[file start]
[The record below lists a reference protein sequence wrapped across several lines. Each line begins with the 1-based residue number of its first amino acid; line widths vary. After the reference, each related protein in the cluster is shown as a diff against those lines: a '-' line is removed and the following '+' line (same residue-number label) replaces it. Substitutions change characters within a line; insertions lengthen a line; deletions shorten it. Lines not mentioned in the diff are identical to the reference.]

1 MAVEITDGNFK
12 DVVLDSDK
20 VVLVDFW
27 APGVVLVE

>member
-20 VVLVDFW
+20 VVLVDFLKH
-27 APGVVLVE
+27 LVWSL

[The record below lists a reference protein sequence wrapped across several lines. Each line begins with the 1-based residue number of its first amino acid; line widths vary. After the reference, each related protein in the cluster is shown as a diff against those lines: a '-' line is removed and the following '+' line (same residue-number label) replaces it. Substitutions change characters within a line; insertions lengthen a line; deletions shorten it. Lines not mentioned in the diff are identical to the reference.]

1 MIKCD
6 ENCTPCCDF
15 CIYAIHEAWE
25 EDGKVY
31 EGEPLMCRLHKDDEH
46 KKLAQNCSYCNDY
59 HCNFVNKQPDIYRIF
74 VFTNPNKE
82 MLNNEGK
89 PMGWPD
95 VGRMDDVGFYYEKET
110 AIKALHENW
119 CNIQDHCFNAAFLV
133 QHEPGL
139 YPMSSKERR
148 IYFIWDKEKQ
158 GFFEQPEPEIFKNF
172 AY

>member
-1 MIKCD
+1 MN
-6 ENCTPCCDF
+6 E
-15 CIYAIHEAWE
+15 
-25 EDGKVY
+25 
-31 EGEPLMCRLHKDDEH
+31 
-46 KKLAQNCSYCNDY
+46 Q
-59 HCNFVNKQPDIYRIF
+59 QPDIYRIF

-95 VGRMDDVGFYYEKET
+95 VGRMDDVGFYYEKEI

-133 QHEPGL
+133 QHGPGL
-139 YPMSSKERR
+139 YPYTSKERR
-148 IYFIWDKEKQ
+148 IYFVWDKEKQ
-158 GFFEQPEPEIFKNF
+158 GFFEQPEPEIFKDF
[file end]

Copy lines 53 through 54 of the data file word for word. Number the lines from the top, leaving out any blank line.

-158 GFFEQPEPEIFKNF
+158 GFFEQPEPEIFKDF